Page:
What’s Next in Your Upwardly Mobile Career?


Upwardly mobile is defined as moving or aspiring to move to a higher social class or to a position of increased status or power by collinsdictionary.com. If you’re “old school” (entered government service before 2000), you took the test, received your results, received job offers, and started work. You applied for promotion by identifying your specific set of knowledge, skills, and abilities (or your merit status) and received your next promotion. This was the process for applying for federal jobs and receiving promotions for years.

Fortunately, the times have changed (and are constantly changing!). Previously, employees might spend their entire career in the same agency or area of service/expertise, twenty-five plus years of doing the same activity (or a like activity). Now, government careers are fluid and varied, flexible and adaptable. A person might begin service as an inspector and end their career in a completely different area of expertise like teaching, policy development, or label approval.

Here are five tips to help you decide what your next stop will be on this career train. Ask yourself:

  1. What’s my why? This question helps you determine why you chose to work for your current Agency.  Benefits? Money? The ability to promote? Security? Self-fulfillment? Location? Overtime? Comp time? The questions are endless and only you know what compels you to keep doing what you do every day.
  2. Are you fulfilled? This question will help you to determine if there are areas of your professional development that are not being met. Do you really enjoy interacting with customers, but your current position has you locked away in a cubicle? Are you interested in teleworking but your current assignment has you tethered to a plant and that’s not an option? Are you working and enjoying the feelings of contentment from a job well-done or do you dread your alarm clock going off daily? Are you only INTERESTED in promotion or are you COMMITTED to promoting?  This particular question is extremely important because interest won’t get you to that promotion, but commitment will! Again, these queries depend entirely on you.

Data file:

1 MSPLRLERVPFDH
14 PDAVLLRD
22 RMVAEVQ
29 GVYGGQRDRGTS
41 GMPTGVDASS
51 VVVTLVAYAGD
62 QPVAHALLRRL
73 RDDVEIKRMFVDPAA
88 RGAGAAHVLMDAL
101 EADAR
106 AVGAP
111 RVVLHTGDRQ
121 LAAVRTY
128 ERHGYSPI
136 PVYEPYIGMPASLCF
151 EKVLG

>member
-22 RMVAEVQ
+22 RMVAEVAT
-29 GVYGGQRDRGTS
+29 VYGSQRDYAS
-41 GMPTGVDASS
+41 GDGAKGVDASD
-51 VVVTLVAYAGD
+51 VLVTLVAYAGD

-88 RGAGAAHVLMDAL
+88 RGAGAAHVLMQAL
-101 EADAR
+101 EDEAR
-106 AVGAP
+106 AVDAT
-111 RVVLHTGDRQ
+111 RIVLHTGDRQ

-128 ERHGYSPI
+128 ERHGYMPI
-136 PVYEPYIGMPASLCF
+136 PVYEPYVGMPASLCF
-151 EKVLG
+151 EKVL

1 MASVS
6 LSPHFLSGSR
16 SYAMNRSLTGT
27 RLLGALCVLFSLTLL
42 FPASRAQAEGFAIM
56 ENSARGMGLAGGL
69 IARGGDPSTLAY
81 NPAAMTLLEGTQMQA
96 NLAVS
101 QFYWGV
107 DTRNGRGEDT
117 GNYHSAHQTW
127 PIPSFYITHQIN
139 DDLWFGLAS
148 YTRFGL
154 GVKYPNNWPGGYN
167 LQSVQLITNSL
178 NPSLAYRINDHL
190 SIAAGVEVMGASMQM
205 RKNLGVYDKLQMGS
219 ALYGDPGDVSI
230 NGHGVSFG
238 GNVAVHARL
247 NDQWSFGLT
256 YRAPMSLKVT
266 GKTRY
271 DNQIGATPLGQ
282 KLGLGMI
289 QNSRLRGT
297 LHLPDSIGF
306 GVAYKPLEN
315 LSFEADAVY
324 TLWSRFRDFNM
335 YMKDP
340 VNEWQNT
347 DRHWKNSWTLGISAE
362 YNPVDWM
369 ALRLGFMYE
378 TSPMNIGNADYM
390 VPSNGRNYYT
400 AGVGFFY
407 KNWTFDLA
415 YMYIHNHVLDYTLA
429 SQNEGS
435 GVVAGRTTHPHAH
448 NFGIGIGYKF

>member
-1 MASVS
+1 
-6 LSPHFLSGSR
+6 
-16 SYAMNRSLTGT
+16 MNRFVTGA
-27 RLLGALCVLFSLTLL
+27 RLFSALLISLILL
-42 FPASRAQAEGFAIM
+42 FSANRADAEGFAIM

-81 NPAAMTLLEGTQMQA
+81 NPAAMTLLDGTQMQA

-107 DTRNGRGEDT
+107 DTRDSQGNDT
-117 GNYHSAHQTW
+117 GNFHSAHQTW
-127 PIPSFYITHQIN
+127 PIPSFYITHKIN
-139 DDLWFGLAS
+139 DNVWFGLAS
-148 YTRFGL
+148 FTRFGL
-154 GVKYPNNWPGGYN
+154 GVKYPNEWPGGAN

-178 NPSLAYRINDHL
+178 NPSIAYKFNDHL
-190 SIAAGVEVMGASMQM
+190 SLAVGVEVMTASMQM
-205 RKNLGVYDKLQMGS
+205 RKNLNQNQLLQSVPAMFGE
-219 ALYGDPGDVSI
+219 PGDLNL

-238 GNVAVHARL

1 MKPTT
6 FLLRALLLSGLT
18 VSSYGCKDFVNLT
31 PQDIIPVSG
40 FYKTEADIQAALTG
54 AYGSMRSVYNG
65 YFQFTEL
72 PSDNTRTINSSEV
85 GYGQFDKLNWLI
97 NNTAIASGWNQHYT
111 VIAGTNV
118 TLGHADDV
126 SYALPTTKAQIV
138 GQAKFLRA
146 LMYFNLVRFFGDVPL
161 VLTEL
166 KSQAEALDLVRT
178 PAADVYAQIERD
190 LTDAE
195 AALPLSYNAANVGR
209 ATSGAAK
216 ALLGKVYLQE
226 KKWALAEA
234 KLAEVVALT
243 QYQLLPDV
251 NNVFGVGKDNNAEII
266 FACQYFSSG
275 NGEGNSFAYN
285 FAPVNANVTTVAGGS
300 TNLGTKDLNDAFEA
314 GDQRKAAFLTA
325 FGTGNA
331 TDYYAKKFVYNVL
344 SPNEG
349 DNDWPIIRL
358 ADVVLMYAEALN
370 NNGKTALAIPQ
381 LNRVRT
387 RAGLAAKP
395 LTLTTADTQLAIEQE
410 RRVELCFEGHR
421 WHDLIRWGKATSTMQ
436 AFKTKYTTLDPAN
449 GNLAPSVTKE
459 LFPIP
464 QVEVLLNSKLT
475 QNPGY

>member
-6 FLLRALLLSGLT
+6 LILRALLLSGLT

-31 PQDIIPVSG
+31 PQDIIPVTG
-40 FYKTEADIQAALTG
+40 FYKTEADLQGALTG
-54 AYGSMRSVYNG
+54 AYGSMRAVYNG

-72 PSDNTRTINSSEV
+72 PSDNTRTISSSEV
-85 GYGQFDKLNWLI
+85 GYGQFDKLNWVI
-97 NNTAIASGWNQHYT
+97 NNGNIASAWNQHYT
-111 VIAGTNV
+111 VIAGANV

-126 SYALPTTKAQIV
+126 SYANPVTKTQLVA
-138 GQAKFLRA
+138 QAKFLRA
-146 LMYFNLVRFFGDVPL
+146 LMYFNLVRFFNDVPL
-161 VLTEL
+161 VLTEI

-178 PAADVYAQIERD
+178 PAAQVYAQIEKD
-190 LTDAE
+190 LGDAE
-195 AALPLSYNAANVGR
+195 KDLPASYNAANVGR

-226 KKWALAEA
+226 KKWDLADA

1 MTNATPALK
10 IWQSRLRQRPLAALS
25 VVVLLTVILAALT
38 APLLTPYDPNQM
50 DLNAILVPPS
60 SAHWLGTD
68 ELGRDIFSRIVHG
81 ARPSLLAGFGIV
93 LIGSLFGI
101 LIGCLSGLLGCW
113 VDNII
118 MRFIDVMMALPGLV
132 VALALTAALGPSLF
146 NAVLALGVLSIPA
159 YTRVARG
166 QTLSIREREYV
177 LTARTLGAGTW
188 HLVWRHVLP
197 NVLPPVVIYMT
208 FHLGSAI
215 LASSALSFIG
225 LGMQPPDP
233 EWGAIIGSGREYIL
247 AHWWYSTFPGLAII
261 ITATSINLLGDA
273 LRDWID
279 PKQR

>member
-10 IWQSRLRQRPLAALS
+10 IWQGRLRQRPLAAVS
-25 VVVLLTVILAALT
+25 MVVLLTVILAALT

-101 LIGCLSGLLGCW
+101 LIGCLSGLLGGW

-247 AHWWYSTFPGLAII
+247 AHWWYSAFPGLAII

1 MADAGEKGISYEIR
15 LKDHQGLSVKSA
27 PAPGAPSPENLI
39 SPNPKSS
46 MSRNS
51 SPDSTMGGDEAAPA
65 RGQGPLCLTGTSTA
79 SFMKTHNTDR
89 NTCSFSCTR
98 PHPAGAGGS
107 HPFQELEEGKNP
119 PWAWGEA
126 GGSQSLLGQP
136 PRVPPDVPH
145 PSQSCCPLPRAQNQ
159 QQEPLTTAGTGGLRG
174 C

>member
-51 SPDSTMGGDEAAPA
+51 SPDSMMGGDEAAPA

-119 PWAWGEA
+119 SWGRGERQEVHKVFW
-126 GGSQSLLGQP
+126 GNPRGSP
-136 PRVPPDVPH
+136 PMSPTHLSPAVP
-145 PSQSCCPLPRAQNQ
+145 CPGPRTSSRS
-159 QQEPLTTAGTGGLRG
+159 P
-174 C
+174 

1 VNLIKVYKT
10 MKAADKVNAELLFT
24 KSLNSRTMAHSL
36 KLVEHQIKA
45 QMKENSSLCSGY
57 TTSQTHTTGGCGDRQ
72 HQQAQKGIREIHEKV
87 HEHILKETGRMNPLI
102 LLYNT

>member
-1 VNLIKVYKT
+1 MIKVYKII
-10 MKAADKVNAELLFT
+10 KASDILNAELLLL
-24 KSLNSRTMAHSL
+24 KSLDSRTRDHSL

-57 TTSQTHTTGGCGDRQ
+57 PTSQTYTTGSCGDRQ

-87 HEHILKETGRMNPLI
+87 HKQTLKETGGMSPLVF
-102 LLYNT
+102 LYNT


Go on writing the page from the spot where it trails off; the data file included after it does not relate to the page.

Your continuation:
3. Am I effective? To answer this question, self-assessment is good, but not entirely helpful.   A 360-degree assessment of your direct reports as well as your direct supervisor will provide a clearer picture of your effect in your area of expertise. The 360-degree assessment will tell you how well you are performing both above and below your area of influence. You will discover how your co-workers see your work habits: are you a team player? Do you encourage/edify your teammates? Are you the Debbie Downer on the team? You will also discover how your supervisor views your contributions. Are you blocking team creativity or do you add to the team constructively?   When determining team leads, are you the go-to person for your supervisor or are you the last person picked to play ball? By receiving constructive criticism from your direct reports as well as your direct supervisor, you can ascertain what areas need to be addressed.   Perhaps your approach is so strong and overbearing that your direct reports cannot relate to you. Maybe your supervisor has noticed that you show partiality or bias to certain groups and you are not consistently applying regulatory decisions.
  4. What’s in it for me? This question is what keeps you pushing past the obstacles to get to the next place. Your personal advantages or benefits are defined by answering this question.   Maybe you are encouraged by monetary incentives, recognition among your peers, pride, or self-empowerment.  We all have our own motivators and we are not motivated by the same things. Perhaps you have a young family and feel compelled to spend more time at home; being offered a promotion that requires fifty percent more of your time traveling away from your family would not be a motivator for you  even with twice as much pay per hour.
  5. Have I matured enough for the next position? After you have evaluated every other area of your career development, this question must be addressed.

Are there any other questions or concerns you have encountered in your search for your next position?

Adrienne Nelson-Reynolds is part of the GovLoop Featured Blogger program, where we feature blog posts by government voices from all across the country (and world!). To see more Featured Blogger posts, click here.

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Joe Raasch

Thanks for sharing Adrienne! I love #1. Each of us needs to figure this out, know the answer changes over time, and OWN IT. It’s ok to work for money, for love of the work, for security, for whatever. But be true to yourself and your next opportunity.